On June 30, 2014 the U.S. Supreme Court preserved religious liberty for some organizations that objected to provisions in the 2010 Affordable Care Act requiring businesses to purchase insurance coverage that includes contraception, abortifacent drugs and devices, and sterilization. The high court handed down a decision that said, “Hobby Lobby and similar employers cannot be forced to comply with the federal contraception mandate against their religious beliefs.”
The 5-4 ruling applies to closely held for-profit private businesses defined as when more than 50% of the stock is held by five people or less. Though the court did not address numerous lawsuits from non-profit groups over similar objections to the 2010 Affordable Care Act mandate, the ruling suggests that the mandate is in trouble with regard to non-profits too. In fact, almost immediately following the Supreme Court decision, federal circuit courts granted last minute temporary relief to several non-profit organizations while their cases are being heard.
Both the Green family – owners of Hobby Lobby, and the Hahn family, Mennonite owners of Conestoga Wood Specialties objected to the mandate’s requirements that they pay for abortion-inducing drugs.
The court stated that the ruling only concerns the contraceptive mandate, not all insurance-covered mandates for which there might be objections such as vaccinations or blood transfusions.
“Today the nation’s highest court has re-affirmed the vital importance of religious liberty as one of our country’s founding principles,” said Barbara Green, co-founder of Hobby Lobby. “The Court’s decision is a victory, not just for our family business, but for all who seek to live out their faith.”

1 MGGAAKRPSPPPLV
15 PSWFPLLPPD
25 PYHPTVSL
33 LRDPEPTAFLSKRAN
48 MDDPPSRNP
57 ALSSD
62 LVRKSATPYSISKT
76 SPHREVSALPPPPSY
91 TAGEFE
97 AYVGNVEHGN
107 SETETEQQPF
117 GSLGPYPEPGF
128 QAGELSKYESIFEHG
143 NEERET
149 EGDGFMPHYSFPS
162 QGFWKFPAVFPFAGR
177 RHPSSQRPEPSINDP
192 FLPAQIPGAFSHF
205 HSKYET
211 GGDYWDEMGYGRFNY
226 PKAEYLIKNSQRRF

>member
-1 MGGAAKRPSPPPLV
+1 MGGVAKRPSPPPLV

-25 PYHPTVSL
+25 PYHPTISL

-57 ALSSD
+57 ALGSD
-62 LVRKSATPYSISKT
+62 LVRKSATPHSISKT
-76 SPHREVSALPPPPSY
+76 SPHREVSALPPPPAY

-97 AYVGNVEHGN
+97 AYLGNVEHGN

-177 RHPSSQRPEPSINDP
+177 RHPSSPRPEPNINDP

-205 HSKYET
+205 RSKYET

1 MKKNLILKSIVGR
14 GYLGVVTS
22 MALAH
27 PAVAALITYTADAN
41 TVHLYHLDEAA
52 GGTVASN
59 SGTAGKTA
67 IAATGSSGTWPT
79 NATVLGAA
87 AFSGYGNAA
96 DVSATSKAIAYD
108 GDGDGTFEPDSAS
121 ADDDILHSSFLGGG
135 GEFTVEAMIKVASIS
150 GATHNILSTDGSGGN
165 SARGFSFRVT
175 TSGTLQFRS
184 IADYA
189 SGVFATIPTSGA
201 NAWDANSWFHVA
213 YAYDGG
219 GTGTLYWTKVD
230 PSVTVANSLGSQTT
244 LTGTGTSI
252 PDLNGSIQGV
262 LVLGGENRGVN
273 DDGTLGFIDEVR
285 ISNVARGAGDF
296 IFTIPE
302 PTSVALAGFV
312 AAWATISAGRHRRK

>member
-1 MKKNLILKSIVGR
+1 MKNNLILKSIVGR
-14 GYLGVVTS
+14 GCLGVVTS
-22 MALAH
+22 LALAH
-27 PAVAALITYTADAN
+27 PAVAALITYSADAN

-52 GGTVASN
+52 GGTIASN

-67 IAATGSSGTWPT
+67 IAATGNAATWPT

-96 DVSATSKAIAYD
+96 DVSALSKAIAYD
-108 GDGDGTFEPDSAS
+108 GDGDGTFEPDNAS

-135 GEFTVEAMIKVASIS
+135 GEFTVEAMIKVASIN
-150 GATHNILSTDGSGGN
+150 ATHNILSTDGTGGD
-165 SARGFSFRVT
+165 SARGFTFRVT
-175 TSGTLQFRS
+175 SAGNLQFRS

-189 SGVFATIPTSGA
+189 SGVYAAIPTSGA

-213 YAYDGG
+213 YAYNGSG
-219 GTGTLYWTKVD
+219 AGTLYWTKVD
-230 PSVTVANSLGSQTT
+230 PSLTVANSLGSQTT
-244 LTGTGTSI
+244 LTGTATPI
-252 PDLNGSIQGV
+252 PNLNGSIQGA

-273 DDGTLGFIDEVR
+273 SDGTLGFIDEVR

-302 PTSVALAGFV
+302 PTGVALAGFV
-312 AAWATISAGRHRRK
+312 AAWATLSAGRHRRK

While religious liberty advocates praised the decision, the White House expressed its disagreement. “We believe that the owners of for-profit companies should not be allowed to assert their own religious views,” said Josh Earnest, White House press secretary, “to deny their employees federally mandated benefits.”
He further revealed his animosity to the ruling by saying, “There is a problem that has been exposed – which is that there is a group of women of an indeterminate size who no longer have access to free contraceptive coverage simply because of some religious views that are held, not by them, but by their bosses.” He said the government would work with Congress to fix the problem he said had been created.
House minority leader Nancy Pelosi (D-Calif.) called the Supreme Court’s decision “outrageous,” in a June 30 Facebook post, saying that it set “a dangerous precedent” that would allow companies to “pick and choose which laws to obey.”
Obviously, the U.S. administration intended to restrict religious freedom by issuing the mandates in the first place. “If the government wanted to ensure that employees of “closely-held” companies were provided with contraceptive coverage,” Justice Kennedy wrote in a concurring opinion, “it could devise a funding scheme to provide that coverage.
The free exercise clause of the U.S. Constitution’s first amendment does not just refer to freedom of worship, but to the freedom to exercise religious beliefs in ones personal life including his business in the public market place. There is every reason to be concerned that future legislation promoted by an increasingly secular society and government will infringe on freedom of conscience.
The ruling significantly weakens the Obamacare contraception mandate and strengthens the arguments of religious non-profit organizations that have filed more than 50 lawsuits seeking similar relief. Though the court restricted its ruling to closely held corporations, its logic could easily apply to much larger companies, including non-profits.
Though the angels appear to be holding back the “winds of strife,” it is clear that when the government’s interest conflicts with the Bill of Rights in the U.S. Constitution, it does not want to protect the religious liberty of those who object on religious grounds. It took the Supreme Court to protect the Bill of Rights, at least for the time being. Will this principle apply to a day of worship some day?